Brooklyn Docks, 1957. If you're not a dockworker, mobster, or streetwalker, you don't belong in this neighborhood. Mob small fish George and Dip set up their boss Joey "The Heart" Aorta ... See full summary »
Jill flees New Smyrna, Florida, and boyfriend Keith, in hopes of a new life as a Miami fashion model in South Beach. With advice and support from drag queens Billee and Mona, she makes it ... See full summary »
In two days, Omer will hit a milestone; his 30th birthday. Like many his age, he hasn't found himself. But then Omer is hardly looking. Instead he chooses to loose himself among the stacks ... See full summary »
Elisa imitates her friend's feelings and moods. She is not aware of her behaviour but her aunt that knows Elisa too well, offers her a trip to Brazil to spend some time alone and work on ... See full summary »
Father Greg Pilkington (Linus Roache) is torn between his call as a conservative Catholic priest and his secret life as a homosexual with a gay lover, frowned upon by the Church. Upon ... See full summary »
Who could have guessed that a bunch of men in dresses would breath life into the movement to win equal rights for gay men and lesbians? Certainly not the police who raided the Stonewall Inn, a popular "drag" bar in Greenwich Village. After a long history of police raids, extortion, and brutality, a gaggle of drag queens at the Stonewall decide they have had enough and begin to riot when the police try to load them into a paddy wagon. Told by "La Miranda" (Hector), a regular customer at the Stonewall Inn, the film is a recounting of events that led up to that fateful day in 1969. "Matty Dean" is the handsome angry young man that La Miranda meets at the Stonewall one day and with whom she/he quickly falls in love. "Bostonia" is the self-styled Queen Mother of the drag queens and guides each initiate gently "into the life." Her lover, Vinnie, is the closeted proprietor of the Stonewall. His tragic response to the suffocation he feels bearing down on him from a homophobic world -- perhaps... Written by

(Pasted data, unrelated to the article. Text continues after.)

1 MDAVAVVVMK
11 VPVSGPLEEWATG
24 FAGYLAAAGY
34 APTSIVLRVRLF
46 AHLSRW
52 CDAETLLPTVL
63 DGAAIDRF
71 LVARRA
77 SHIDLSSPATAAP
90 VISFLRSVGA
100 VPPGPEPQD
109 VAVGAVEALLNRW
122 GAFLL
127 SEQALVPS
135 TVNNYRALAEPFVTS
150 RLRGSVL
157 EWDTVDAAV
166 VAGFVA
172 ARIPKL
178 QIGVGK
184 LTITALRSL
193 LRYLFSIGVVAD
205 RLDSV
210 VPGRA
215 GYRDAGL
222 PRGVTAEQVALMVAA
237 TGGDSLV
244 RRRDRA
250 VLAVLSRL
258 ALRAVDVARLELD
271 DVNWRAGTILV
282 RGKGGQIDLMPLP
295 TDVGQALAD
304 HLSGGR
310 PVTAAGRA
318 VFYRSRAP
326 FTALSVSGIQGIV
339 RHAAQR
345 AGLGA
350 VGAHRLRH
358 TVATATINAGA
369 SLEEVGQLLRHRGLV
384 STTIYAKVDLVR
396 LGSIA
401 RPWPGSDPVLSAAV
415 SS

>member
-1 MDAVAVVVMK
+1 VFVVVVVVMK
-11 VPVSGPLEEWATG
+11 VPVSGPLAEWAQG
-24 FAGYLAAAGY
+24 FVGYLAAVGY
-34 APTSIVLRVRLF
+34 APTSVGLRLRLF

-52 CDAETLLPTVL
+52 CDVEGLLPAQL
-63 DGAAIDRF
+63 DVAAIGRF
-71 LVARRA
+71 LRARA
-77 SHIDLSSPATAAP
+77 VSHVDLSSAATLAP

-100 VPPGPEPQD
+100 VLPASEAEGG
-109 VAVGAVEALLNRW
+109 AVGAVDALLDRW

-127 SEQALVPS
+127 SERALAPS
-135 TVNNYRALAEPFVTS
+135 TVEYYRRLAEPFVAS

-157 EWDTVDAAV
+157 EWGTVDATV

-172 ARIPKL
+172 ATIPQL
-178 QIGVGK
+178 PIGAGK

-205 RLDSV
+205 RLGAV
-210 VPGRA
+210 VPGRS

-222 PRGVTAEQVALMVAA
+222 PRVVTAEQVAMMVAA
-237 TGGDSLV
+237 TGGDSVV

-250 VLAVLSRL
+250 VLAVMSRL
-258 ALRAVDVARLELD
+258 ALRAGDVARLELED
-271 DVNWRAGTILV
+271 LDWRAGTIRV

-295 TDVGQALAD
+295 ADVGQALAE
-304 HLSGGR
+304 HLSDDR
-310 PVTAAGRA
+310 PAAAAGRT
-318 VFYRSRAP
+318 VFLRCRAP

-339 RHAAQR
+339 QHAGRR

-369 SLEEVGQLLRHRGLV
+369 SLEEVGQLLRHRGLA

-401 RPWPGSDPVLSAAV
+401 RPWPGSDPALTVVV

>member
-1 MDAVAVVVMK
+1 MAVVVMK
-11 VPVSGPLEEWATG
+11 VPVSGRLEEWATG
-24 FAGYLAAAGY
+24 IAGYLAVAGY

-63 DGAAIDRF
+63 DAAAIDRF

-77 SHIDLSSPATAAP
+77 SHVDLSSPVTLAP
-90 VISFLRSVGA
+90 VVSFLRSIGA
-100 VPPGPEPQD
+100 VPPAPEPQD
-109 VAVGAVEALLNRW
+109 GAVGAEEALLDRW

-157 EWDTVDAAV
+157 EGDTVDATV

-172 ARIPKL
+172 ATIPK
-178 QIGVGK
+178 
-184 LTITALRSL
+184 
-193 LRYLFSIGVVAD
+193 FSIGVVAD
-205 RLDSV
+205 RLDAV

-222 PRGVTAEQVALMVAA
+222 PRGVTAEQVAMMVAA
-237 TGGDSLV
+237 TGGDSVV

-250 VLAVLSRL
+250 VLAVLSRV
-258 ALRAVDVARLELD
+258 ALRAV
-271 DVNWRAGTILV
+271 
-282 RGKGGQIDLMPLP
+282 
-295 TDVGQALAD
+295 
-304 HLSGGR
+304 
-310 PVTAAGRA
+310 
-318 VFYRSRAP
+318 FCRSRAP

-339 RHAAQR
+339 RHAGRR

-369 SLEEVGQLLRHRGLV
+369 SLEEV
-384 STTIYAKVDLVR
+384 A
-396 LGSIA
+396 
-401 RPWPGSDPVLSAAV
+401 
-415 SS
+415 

Mark Fleetwood <email@example.com>
Early in the film, there is a shot of a sign being posted that said "We homosexuals plead with our people to please help maintain peaceful and quiet conduct on the streets of the Village." This was an actual sign which was prominently and publicly posted outside the original Stonewall Inn in early summer 1969, about one month prior to the Stonewall Riots began. See more »
The sip-in depicted took place in 1966, not 1969. It was not the Stonewall Inn that refused service, but a bar called Julius (which is shown as the sip-in's first stop in the film). See more »
And who is this kid I'm bailing out of the slammer after getting his ass where it wasn't wanted or paid for?
I'm Matty Dean
Matty Dean? God damn hillbilly.
Now Bostonia, don't...
You do not speak or I will slap you upside your head. Now kid, I was there and I saw what you did. You might have thought it was cool, and it might've felt cool in some freaky way. But you do not give them a reason to put their hands on you. If we bleed, we do not win, dig?
Well maybe it's their turn to bleed.
Wake up ...
See more »
Events leading up to the Gay Uprising of 1969--told in connect-the-dots fashion
A young gay man from the sticks comes to New York City in 1969 hoping for a better life, but finds the homosexual lifestyle just as stifled in the big city under police pressure, corruption and harassment. The legendary gay riots near the Stonewall Inn take up just five minutes of the film's running-time, the final five minutes. This low-budget, brightly-colored film is more interested in the lives that would soon be affected by the riots than in the aftermath of the violence--and so we get stock characters like the naive blond cowboy, the underworld group controlling the club, the straight-seeming activists for a Homosexual Alliance, and lots and lots of drag queens. Director Nigel Finch seems to make a concerted effort to equate homosexuality with drag behavior, and drag behavior with (ultimately) prostitution. Perhaps this was true of the times, but Finch's presentation (though not campy) has cartoonish leanings and nostalgic overtures that don't express anything more than what most people already realize: the cops were corrupt, the gays were not saints, and they clashed. There's a good movie to be made about Stonewall, but this one just scratches the surface. There are some sweet moments (a sing-along on a bus, a dance between a drag queen and a gay conservative), but just as many scenes where the tone intended hasn't a hope in hell of coming through. ** from ****
10 of 12 people found this review helpful.
Was this review helpful to you?